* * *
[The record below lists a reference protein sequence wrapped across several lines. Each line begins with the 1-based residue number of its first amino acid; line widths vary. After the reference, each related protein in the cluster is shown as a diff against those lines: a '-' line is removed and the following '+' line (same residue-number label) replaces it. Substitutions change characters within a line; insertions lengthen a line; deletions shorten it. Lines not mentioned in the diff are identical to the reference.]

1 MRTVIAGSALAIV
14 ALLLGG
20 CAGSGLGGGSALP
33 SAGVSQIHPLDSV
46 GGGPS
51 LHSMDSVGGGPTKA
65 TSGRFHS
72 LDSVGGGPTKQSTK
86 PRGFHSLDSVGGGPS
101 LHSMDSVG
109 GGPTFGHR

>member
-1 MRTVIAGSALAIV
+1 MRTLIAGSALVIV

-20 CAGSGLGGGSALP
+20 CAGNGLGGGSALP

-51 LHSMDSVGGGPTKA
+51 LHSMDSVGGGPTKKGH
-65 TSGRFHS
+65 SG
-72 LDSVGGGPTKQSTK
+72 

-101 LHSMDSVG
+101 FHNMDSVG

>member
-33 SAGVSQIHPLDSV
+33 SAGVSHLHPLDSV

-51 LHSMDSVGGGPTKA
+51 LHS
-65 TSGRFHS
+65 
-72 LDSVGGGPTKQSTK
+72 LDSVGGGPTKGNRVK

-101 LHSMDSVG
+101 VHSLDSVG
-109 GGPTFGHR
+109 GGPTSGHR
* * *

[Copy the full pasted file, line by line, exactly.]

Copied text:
[The record below lists a reference protein sequence wrapped across several lines. Each line begins with the 1-based residue number of its first amino acid; line widths vary. After the reference, each related protein in the cluster is shown as a diff against those lines: a '-' line is removed and the following '+' line (same residue-number label) replaces it. Substitutions change characters within a line; insertions lengthen a line; deletions shorten it. Lines not mentioned in the diff are identical to the reference.]

1 MRTVIAGSALAIV
14 ALLLGG
20 CAGSGLGGGSALP
33 SAGVSQIHPLDSV
46 GGGPS
51 LHSMDSVGGGPTKA
65 TSGRFHS
72 LDSVGGGPTKQSTK
86 PRGFHSLDSVGGGPS
101 LHSMDSVG
109 GGPTFGHR

>member
-1 MRTVIAGSALAIV
+1 MRTLIAGSALVIV

-20 CAGSGLGGGSALP
+20 CAGNGLGGGSALP

-51 LHSMDSVGGGPTKA
+51 LHSMDSVGGGPTKKGH
-65 TSGRFHS
+65 SG
-72 LDSVGGGPTKQSTK
+72 

-101 LHSMDSVG
+101 FHNMDSVG

>member
-33 SAGVSQIHPLDSV
+33 SAGVSHLHPLDSV

-51 LHSMDSVGGGPTKA
+51 LHS
-65 TSGRFHS
+65 
-72 LDSVGGGPTKQSTK
+72 LDSVGGGPTKGNRVK

-101 LHSMDSVG
+101 VHSLDSVG
-109 GGPTFGHR
+109 GGPTSGHR